Antwerp and Belgium have been often overlooked by culture hungry travellers over the years, often in favour of other European hot spots such as Barcelona, Amsterdam, Berlin or Warsaw. But, like other ports including Hamburg, Liverpool, Dublin, Cardiff or Helsinki, Antwerp remains a crossroad on the creative map of Europe. The city has produced the like of fashion designer Raf Simons and alternative rock band dEUS, with a thriving well-cultivated nightlife notable for its uniquely well organised and civil approach to encouraging youth culture, not to mention a respected jazz scene. We take a look at Antwerp's best subcultural hang-outs.
Antwerp, like almost every European city, has a history that saw it connected to the rest of Europe by rail, so, it's no surprise that there are railway arches, and where there are arches there are clubs underneath them. Antwerp's Ampere is one of those places, utilising the central location and subterranean space, Ampere aims to be a platform allowing young people to realise their creative potential. Besides its straight dance and music based programming, Ampere also boasts a co-working space and regularly hosts workshops teaching production skills and even provides after-school clubs, with plans to add a record shop and other uses in the near future.
"Ampere club... It’s Antwerpen’s diamond" - Gabriella Vergilov, resident artist at Ampere
A converted 16th Century Church, Cafe d'Anvers was the place where Acid House landed in Antwerp when it opened in 1989, claiming to be one of the oldest remaining clubs from that period still operating in Europe.
Comprising three converted shipping containers set within Antwerp's docklands, Flat A is not a live venue as such, rather a live streaming platform for DJs and promoters, similar in its set up to the more globally well known Boiler Room.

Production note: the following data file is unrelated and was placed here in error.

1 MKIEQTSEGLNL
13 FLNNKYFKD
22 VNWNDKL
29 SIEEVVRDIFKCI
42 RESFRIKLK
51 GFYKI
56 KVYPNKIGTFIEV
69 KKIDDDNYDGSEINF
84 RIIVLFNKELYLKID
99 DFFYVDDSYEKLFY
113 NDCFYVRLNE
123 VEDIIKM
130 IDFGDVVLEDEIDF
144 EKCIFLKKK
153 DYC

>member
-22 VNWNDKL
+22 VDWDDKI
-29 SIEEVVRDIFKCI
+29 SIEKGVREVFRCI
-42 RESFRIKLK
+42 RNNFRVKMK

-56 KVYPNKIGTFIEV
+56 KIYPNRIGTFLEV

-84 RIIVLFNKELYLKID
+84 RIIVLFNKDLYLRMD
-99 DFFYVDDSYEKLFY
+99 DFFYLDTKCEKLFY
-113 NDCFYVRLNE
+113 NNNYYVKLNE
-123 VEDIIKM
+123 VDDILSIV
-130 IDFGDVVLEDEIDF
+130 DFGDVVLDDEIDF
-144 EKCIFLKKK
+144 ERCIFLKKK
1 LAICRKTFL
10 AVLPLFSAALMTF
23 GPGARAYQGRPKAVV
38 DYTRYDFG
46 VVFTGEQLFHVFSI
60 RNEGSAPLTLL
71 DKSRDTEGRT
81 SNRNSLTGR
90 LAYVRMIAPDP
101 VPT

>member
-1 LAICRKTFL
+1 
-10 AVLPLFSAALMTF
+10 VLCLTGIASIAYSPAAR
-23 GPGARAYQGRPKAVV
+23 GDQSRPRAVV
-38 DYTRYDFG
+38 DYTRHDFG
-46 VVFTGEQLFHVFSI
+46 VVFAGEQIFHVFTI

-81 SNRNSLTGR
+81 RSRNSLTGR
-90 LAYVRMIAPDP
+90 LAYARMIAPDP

A dark, intense warehousey space with a powerful Soundsystem, Haar has established itself as a reaction to sterile corporate clubs.
As its carnivorous name suggests, Meatpack is a converted meatpacking factory, which is now home to a creative village, housing a street art museum, gallery space and mixed-use maker space alongside a club. Higher concept than the average dancefloor and described as a box within a box, the club space is located at the centre of the gallery space and accessed via the exhibits.
Kavka started out in 2004 as a project for young people based in an old primary school gym. By 2009 the project had taken over the whole school building. Kavka is run by over 200 young volunteers, overseen by a team 15 professional managers. Describing itself as a low-threshold centre for young people, Kavka aims to make creative spaces easily available to those eager to use them. From its locker rooms to its performance spaces, Kavka is an inspiring example of cooperation and community.
A club and workshop for alternative pop music - yet another example of an Antwerp cooperative youth-driven project. With an ambitious manifesto listing aims as broad as ethical financial entrepreneurship and ecological responsibility, TRIX's central ethos is stated on their website as:
"We believe in pop music as the most important contemporary and most socially supported art form of the 21st century at the intersection between art, creative entrepreneurship, entertainment and youth culture. And we believe in alternative pop music as the most artistically relevant and innovative branch of it."
Overall, Antwerp shows a refreshing predilection for embracing and encouraging youth culture and music therein, where many other cities have earned themselves a reputation for shutting down venues with a noise complaint then turning the site into extortionate apartments. While many will argue that Antwerps immaculate club cloakrooms and integrated multi-function spaces are a long way away from the likes of Brixton Windmill or CBGB, there's a lot to be seen here, and it might be the shape of things to come for other cities across the world.